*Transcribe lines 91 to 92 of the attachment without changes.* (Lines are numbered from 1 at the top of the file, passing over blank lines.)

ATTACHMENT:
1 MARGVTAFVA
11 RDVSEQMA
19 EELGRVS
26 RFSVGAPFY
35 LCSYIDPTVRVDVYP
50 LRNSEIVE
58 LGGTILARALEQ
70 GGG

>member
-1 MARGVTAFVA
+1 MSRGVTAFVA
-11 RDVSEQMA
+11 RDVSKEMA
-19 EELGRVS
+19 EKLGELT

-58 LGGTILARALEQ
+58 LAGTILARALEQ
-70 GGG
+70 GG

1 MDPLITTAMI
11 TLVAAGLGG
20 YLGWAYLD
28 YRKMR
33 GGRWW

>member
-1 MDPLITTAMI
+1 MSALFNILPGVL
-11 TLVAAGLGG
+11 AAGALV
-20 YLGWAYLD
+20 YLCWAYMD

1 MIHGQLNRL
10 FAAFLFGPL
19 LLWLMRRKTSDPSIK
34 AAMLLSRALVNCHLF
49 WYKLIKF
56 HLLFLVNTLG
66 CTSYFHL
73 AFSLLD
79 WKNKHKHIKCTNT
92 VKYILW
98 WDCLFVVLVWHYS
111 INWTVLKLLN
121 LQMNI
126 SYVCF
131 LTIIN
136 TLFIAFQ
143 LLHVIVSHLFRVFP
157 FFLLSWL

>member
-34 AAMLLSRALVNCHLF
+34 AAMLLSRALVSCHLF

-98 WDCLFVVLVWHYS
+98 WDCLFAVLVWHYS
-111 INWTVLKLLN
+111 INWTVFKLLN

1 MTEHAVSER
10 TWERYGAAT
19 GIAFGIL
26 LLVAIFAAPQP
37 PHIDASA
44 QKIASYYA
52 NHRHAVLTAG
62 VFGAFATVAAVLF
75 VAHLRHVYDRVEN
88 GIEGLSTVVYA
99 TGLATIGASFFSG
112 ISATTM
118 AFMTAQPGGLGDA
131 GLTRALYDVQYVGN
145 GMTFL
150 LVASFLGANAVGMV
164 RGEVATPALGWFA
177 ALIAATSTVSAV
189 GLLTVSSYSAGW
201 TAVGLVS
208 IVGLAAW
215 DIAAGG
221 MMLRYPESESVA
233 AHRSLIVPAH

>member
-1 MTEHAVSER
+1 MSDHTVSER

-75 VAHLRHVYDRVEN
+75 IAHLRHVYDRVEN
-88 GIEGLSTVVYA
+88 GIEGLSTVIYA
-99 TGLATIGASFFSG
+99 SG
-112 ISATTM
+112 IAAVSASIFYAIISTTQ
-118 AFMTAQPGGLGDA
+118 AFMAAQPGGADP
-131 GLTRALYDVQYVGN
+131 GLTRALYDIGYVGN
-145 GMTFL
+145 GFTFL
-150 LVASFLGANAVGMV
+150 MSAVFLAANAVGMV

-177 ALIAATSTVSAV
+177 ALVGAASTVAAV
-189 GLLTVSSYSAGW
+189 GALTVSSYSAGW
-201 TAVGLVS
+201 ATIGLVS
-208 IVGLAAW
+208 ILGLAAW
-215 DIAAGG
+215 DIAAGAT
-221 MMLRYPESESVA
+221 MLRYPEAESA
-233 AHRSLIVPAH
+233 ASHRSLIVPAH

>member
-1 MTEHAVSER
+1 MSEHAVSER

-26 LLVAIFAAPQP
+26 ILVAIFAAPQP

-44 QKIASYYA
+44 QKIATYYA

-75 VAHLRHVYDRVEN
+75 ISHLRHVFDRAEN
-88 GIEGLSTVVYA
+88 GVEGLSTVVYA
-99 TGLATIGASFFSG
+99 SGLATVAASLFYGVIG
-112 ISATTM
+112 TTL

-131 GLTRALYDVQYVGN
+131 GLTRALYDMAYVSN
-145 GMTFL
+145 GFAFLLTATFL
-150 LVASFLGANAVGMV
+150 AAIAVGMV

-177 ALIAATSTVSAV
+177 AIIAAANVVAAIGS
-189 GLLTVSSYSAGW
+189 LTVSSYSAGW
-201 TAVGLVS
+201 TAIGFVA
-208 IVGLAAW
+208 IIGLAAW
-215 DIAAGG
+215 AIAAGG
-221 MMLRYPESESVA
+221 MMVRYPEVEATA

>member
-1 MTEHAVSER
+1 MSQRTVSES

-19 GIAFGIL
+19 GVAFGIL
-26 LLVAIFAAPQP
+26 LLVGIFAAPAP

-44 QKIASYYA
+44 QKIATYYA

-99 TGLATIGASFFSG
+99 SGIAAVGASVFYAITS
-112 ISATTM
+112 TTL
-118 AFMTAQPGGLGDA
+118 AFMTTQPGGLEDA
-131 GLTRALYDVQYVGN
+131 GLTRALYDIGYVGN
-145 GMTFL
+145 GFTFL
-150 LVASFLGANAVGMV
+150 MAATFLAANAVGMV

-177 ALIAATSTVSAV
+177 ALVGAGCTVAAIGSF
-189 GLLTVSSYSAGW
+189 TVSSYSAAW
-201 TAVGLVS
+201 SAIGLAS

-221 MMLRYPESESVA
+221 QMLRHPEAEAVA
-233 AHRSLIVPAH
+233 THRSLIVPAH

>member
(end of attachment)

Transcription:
+112 IAAVSASIFYAIISTTQ
-118 AFMTAQPGGLGDA